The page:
Arthropods Terrestrial

Arthropods, a large phylum of jointed animals with an exoskeleton, had marine origins more than 550 million years ago. The first records of animal life on land were other arthropods, which appeared approximately 100 million years later. This eventually led to a modern diversity of more than 1.5 million known species, most of which are winged hexapods, the insects. Arthropods are pivotal for terrestrial ecosystems, as phytophages, pollinators, parasites, predators, and detritivores.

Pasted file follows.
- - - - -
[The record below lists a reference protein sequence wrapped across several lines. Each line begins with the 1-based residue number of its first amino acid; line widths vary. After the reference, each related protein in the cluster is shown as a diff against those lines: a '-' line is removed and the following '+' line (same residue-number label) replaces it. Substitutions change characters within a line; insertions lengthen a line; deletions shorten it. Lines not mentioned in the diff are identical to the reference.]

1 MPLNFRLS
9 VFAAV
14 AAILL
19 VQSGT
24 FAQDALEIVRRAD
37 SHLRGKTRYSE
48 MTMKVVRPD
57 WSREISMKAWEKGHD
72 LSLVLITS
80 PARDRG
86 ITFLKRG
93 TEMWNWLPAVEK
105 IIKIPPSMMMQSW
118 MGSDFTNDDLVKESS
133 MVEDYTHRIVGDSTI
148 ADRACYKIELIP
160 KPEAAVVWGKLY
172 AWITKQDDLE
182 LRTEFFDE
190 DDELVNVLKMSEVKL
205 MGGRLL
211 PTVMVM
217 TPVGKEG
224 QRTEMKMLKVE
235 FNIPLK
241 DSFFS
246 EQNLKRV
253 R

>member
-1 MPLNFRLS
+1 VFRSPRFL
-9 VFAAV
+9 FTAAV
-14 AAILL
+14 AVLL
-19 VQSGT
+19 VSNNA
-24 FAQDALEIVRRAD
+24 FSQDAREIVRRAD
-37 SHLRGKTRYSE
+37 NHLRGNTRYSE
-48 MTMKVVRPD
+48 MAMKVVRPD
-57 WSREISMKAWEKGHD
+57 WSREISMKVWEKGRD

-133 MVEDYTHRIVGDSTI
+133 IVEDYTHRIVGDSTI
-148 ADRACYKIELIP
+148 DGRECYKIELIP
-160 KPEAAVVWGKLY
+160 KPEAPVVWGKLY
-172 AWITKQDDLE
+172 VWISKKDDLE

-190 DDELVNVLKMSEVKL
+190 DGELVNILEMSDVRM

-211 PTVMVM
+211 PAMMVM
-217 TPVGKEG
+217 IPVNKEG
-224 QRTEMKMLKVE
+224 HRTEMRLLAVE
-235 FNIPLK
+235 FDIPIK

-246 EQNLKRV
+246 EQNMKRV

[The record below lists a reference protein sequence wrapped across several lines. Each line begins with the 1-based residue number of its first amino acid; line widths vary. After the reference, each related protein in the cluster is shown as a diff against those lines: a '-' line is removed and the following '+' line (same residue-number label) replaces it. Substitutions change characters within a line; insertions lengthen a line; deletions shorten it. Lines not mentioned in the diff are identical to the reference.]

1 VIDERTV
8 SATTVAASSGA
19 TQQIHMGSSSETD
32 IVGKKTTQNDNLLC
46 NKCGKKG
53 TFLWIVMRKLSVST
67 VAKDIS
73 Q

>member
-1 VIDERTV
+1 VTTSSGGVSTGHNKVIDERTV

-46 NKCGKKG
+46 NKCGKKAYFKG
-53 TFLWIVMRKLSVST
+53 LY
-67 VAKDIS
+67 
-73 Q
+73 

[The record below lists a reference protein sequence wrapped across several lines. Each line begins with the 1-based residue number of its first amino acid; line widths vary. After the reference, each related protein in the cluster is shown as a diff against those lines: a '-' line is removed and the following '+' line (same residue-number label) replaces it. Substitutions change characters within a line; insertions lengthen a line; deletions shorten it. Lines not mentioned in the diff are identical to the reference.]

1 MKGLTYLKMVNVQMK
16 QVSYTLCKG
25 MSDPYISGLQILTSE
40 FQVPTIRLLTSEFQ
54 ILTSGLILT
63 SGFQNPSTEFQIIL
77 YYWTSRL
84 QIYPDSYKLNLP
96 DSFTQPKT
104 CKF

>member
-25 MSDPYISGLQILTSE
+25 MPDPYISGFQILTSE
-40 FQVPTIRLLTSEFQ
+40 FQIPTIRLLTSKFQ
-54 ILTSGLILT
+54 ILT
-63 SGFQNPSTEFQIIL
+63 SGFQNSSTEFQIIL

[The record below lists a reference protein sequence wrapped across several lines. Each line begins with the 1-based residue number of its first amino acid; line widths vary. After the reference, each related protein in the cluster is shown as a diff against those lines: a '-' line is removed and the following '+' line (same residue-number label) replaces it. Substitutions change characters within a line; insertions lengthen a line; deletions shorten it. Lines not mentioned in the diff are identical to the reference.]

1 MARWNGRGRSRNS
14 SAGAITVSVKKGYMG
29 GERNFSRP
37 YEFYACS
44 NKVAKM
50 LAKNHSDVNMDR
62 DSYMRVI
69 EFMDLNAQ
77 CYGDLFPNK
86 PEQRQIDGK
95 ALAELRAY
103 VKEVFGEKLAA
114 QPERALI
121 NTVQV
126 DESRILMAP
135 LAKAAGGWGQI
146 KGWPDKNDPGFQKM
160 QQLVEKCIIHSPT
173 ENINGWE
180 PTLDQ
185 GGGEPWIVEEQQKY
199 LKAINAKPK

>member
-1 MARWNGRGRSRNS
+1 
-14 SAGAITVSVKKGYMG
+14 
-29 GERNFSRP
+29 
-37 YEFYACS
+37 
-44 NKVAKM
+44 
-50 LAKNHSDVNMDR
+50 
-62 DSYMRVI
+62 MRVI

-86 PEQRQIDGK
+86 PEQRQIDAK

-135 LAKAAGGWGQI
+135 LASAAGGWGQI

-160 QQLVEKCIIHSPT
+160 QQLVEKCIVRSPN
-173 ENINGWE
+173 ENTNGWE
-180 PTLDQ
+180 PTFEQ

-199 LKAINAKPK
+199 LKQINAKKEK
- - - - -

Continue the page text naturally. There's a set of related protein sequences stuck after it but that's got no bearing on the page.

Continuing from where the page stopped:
Some species are vectors of epidemic diseases; others live in the most complex societies in the natural world. A combination of small size and exoskeletal structure allowed arthropods to invade various terrestrial niches. Generally short generation time and, for winged insects, excellent dispersal ability has also made most species genetically highly adaptable. These factors probably led to the unparalleled success of terrestrial arthropods in the 4 billion years of life on earth.

Worm Farming

Worm Farming

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